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RE: Element names guidelines

From: <MCRAWFORD@lmi.org>
Date: Tue, 23 Nov 2004 07:38:44 -0500
Message-ID: <877716E0CE3D764B936101DEB781451A642DF1@lmimail3.lmi.org>
To: <xmlschema-dev@w3.org>

> wouldn't it be
> <car>
> <description></description>
> </car>
> (obviously there are numerous designs patterns that one might
> use but I will stick with this one for the point of this post)
>
> Instead what seems to happen with structures where xml schema
> is used is that you get naming conventions like this
>
> <Car>
> <CarDescription></CarDescription>
> </Car>

This <Car><CarDescription> approach is an unnecessary repetition of the
"Car" concept and appears to be what Jeni Tennison warned against
earlier in this thread. IMO this is usually caused by not properly
modeling your data before authoring the schema.

You might want to look at the UBL Naming and Design rules as a good
source of a comprehensive standards-based approach. In UBL we have taken
an tripartite object oriented approach (object class, property term,
representation term) to element naming based on ISO 11179 and ISO
15000-5 ebXML Core Components. However,  we don't convey the object
class as part of the element name because it is always understood from
its parent.  The object class name is used in our type definitions.  Our
design pattern (Named appropriately by Eve Maler as the Garden of Eden
approach[see:
http://www.idealliance.org/papers/xml02/dx_xml02/papers/05-01-02/05-01-0
2.html]) provides a consistent method for defining types and reusing
global elements.  

The UBL NDR has finished the first OASIS review period and last week was
submitted to OASIS for consideration as an OASIS standard.  The UBL NDR
is being adopted by a number of US government agencies and is the basis
for the UN/CEFACT XML approach.  If interested, you can get it here:
http://www.oasis-open.org/committees/download.php/9943/cd-UBL-NDR-1.0Rev
1b.pdf.

Mark R. Crawford
Vice Chair - OASIS UBL TC
Chair - UN/CEFACT XML Syntax Working Group
Editor - UN/CEFACT Core Components
LMI Government Consulting

> -----Original Message-----
> From: xmlschema-dev-request@w3.org
> [mailto:xmlschema-dev-request@w3.org] On Behalf Of Bryan Rasmussen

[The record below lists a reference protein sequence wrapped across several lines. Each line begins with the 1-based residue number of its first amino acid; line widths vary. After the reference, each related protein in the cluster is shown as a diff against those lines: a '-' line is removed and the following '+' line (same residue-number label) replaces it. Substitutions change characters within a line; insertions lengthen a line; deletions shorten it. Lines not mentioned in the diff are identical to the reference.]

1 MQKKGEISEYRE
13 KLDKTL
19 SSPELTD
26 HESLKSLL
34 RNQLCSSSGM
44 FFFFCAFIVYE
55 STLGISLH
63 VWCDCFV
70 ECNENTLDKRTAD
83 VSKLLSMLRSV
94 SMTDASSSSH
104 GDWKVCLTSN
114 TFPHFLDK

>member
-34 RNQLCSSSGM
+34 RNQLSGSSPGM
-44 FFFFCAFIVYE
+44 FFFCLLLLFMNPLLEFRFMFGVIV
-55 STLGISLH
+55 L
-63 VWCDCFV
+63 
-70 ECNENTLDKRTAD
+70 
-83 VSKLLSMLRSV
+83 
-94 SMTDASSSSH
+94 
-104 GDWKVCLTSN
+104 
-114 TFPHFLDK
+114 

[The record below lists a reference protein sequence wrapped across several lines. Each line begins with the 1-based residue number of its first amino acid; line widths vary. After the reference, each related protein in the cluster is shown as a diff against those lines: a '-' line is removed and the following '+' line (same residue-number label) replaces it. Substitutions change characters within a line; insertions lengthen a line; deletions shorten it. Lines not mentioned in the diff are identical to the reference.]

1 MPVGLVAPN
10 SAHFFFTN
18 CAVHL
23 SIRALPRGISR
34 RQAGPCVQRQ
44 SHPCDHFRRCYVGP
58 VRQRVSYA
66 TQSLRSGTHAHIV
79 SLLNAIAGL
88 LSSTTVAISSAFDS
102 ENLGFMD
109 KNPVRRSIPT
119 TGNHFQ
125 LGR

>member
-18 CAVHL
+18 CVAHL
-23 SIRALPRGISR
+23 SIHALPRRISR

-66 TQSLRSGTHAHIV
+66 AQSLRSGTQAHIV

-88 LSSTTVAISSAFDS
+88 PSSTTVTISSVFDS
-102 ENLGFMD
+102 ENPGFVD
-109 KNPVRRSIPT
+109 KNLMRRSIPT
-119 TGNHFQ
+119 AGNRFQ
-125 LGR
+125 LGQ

> Sent: Tuesday, November 23, 2004 3:29 AM
> To: 'Frans Englich'
> Cc: xmlschema-dev@w3.org
> Subject: SV: Element names guidelines
>
>
>
>
>
> You have an element that you want to match the concept car
> description how would you naturally embody that concept in xml?
>
> wouldn't it be
> <car>
> <description></description>
> </car>
> (obviously there are numerous designs patterns that one might
> use but I will stick with this one for the point of this post)
>
> Instead what seems to happen with structures where xml schema
> is used is that you get naming conventions like this
>
> <Car>
> <CarDescription></CarDescription>
> </Car>
>
> In fact this is the naming convention where I work.
>
> this naming convention seems to be related to naming
> conventions often used in certain object oriented languages
> and of course in that we want to be able to say that a
> description of a car has various limitations on it that a
> generic description might not. (Which in the case of my work
> is also related to naming and design rules that do not allow
> local declaration of elements but require all elements to be
> globally declared)
>
> I believe that this an example of the drawbacks of xml schema
> as an xml validation language, not to mention its drawbacks
> as a language in the areas of data typing, and data binding
> descriptions.
>
>
>
>               
>
> -----Oprindelig meddelelse-----
> Fra: Frans Englich [mailto:frans.englich@telia.com]
> Sendt: 18. november 2004 15:25
> Til: xmlschema-dev@w3.org
> Emne: Element names guidelines
>
>
>
>
> Hello,
>
> At the risk of starting a flamefest, I wonder: What is the
> best naming conventions for elements and attributes? A
> crucial question in modeling XML formats.
>
> Assuming the phrase "car description" should be translated to
> an element name, and the criteria for judgment are easy to
> type and readability, there exist a number of different alternatives:
>
>
> <CarDescription>
> ----------------
> In my opinion, too elaborated; The capitalized C is
> unnecessary since the phrase is automatically distinguished
> at the boundaries by the tag characters.
>
> <carDescription>
> ----------------
> I'll call this the WXS-style. I find it (visually) beautiful
> and simple.
> It's
> relatively easy to read. Perhaps I'm biased by the Qt/KDE
> API. Regarding typing ergonomics it perhaps could be better
> than capitalized letters.
>
>
> <car-description>
> -----------------
> I'll call this the XSLT-style. IMO, more heavy and dense in
> its look, but easier to type.
>
> <cardescription>
> ----------------
> The Docbook-style. Hard to read but fast to type. That this
> naming scheme was chosen, suggests that other criteria than
> readability and typing ergonomics exists..
>
>
> But which one is best, and is there other alternatives? What
> other criteria are there, rendering my ramblings simplified?
> Does it depend on usage scenario?
>
> What was the reasonings behind XSLT's and WXS's styles?
>
>
> Cheers,
>
>               Frans
>
>
>
>
>
Received on Tuesday, 23 November 2004 13:01:13 UTC

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